I’m one of those poor fools with two email accounts. At some point in 2007, it seemed like a good idea to have one address for work and one for personal stuff, because…profit? The concrete advantage was not clear, but it sounded like something an organized person might do. Now I have two essentially interchangeable addresses, one at Gmail and one at the great-in-theory Apple domain me.com. I manage both addresses with Apple Mail, so I generally forget that I even have two Inboxes until one stops working. When Gmail stopped this weekend, I assumed I had run into a bug in the new Mac OS. Instead, I ran into the minor masterpiece of insinuation that is the subject of today’s Close Reading.
Here’s the email I got from Google yesterday:
It’s worth noting that this blocked sign-in attempt originated on my home internet connection, from the same machine I’ve been using for the last two years. Maybe the new version of Mail tripped it, but that’s the only element of this setup that Google shouldn’t recognize. It’s also worth noting that the problem was quickly and easily resolved. A link in the email let me disable Gmail’s stricter settings and return to an account that is “no longer protected by modern security standards.”
From a functional standpoint, this message muddied the line between tech support and advertisement. Yes, it identified and fixed a problem with my email, but the problem was that Google noticed I wasn’t using the Gmail app. Once I read and understood the paragraph about how Gmail uses “modern security standards” that other apps don’t, I could click a radio button and return to normal functionality.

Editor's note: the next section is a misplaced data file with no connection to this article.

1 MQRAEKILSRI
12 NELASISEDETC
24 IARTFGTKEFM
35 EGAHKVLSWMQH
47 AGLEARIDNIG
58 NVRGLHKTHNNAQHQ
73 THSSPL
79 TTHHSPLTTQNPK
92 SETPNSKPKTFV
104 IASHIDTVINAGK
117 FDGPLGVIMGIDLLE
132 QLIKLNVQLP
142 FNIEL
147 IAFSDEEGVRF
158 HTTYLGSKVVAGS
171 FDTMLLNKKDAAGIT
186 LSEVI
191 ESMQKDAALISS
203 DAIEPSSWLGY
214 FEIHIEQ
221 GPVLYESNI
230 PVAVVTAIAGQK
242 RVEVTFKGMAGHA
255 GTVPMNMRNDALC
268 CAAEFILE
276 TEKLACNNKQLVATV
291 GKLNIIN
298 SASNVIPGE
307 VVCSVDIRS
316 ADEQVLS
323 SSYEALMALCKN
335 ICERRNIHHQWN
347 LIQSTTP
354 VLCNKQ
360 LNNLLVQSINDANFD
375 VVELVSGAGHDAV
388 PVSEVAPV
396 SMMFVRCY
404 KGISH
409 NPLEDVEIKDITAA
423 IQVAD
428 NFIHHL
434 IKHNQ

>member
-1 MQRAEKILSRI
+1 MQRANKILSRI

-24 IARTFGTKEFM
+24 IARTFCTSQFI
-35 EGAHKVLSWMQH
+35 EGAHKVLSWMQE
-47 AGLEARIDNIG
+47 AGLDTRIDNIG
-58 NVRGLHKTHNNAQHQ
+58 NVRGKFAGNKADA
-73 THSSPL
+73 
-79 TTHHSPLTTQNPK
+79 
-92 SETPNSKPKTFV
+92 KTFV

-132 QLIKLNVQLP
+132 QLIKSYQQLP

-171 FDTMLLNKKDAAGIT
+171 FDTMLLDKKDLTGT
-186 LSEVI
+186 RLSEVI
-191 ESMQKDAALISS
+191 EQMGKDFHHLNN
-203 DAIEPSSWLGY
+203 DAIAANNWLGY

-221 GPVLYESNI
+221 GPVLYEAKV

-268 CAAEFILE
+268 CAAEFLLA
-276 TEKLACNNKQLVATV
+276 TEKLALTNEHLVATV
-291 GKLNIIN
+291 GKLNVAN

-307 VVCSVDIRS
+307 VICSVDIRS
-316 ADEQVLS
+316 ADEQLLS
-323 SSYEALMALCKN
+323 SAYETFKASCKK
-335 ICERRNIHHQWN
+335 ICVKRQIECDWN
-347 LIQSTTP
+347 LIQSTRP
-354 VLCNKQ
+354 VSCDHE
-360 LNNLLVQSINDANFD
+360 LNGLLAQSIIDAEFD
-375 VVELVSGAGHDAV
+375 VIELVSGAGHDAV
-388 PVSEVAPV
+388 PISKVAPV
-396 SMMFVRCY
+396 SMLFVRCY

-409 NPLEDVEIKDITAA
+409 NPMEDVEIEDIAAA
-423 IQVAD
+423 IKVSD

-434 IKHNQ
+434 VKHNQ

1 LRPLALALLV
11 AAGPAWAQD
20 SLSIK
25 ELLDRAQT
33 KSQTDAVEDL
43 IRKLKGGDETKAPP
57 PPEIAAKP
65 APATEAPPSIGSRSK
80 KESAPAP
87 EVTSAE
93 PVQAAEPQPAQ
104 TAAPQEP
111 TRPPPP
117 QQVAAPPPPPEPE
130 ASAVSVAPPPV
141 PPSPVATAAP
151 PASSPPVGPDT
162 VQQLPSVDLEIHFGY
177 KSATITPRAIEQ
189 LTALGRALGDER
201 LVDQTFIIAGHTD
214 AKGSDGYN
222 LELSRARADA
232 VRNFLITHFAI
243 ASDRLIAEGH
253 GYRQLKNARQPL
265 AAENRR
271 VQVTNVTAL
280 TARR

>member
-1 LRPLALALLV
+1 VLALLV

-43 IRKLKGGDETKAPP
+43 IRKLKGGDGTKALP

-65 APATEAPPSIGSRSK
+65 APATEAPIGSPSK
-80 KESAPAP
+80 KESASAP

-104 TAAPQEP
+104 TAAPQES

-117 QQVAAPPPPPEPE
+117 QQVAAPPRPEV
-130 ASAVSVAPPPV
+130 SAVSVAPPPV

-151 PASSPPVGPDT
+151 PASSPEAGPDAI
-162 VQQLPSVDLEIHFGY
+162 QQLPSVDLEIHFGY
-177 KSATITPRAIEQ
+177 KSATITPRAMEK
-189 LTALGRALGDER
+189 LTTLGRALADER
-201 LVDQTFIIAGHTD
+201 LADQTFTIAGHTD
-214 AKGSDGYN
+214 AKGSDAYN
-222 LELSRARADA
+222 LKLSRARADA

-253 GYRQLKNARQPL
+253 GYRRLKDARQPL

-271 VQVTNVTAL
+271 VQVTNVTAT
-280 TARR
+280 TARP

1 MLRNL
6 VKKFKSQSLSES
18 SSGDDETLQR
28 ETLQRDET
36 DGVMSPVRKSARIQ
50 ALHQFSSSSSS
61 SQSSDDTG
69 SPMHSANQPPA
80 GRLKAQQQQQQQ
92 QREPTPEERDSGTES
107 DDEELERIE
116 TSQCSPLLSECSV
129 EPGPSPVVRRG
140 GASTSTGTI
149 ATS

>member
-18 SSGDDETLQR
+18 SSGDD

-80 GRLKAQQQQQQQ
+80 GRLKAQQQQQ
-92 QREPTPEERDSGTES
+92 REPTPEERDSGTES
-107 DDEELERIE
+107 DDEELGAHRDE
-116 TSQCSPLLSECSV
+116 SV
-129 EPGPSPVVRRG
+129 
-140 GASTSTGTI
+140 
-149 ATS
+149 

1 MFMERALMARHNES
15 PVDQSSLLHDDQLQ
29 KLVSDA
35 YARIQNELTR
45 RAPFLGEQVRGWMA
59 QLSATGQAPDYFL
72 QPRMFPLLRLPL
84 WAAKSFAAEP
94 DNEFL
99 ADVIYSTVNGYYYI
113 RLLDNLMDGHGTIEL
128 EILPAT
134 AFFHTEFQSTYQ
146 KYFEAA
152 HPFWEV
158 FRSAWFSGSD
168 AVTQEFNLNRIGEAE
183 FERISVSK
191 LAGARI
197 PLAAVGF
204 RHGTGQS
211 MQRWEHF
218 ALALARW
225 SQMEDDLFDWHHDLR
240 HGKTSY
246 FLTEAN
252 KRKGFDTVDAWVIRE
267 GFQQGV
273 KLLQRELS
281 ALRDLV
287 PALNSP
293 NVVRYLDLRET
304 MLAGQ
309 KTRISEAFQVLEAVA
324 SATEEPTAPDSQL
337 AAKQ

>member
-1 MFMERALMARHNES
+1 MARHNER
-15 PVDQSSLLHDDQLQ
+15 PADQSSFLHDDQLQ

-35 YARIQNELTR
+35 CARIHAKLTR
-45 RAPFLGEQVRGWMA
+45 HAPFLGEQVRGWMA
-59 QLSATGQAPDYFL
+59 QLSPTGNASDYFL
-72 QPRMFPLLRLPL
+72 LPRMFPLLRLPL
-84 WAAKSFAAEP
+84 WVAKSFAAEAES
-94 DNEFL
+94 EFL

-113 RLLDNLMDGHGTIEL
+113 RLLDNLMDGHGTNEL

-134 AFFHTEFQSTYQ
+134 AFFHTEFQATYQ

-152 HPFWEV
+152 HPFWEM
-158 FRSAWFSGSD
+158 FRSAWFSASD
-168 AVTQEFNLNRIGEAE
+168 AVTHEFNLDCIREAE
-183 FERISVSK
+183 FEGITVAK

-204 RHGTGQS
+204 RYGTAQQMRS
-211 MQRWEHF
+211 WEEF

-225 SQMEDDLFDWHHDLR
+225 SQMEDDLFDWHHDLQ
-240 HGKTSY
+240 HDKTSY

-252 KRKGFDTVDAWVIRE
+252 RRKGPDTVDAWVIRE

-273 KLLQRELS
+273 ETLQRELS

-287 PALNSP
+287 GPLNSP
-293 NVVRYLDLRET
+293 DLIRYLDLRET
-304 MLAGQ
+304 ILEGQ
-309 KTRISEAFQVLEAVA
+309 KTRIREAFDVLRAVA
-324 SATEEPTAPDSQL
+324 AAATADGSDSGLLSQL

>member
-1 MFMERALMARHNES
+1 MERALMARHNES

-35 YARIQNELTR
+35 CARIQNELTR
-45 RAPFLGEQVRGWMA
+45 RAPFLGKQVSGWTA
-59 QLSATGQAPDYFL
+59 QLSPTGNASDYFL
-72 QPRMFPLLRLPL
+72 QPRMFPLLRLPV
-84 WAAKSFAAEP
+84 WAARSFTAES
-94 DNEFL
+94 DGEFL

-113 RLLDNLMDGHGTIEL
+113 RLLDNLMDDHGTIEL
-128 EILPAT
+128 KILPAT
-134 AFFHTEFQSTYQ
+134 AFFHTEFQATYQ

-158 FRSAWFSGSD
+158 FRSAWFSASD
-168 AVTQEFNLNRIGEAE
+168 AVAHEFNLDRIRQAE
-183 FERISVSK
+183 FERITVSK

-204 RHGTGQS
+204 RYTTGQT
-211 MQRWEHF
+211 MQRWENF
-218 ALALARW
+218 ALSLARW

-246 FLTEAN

Here’s what that radio button looked like:
Presumably, the devices and apps using what Google considers “insecure sign-in technology” are not Google products. “Less secure apps” seems to be a euphemism for “third-party apps.” This warning screen is a kind of native advertising; it appears in the context of Gmail’s functionality,1 but it solves a problem of Google’s own making. Its real purpose is to remind me that there’s a Gmail app, plus an Android OS and a bunch of Google partners that might serve me better than less secure devices.
Is that unethical? Only insofar as it kept me from getting a couple of client emails in timely fashion and almost derailed MasterTweet Theatre. I did not really suffer under Google’s advertechnical warning. It was weird, though, and as near as I can tell unprecedented.
Google is a search engine and, through Gmail, an email service. But it’s also a means to use that search engine, via Chrome, and a tool for accessing that email through the Gmail app. If Google were a television network, it would be broadcasting the shows but also producing them, plus manufacturing some TV sets. If, every once in a while, you plugged in your TV and it warned you that it would work better if you watched a particular channel, you wouldn’t exactly rend your garments. But I wouldn’t call it a feature, either.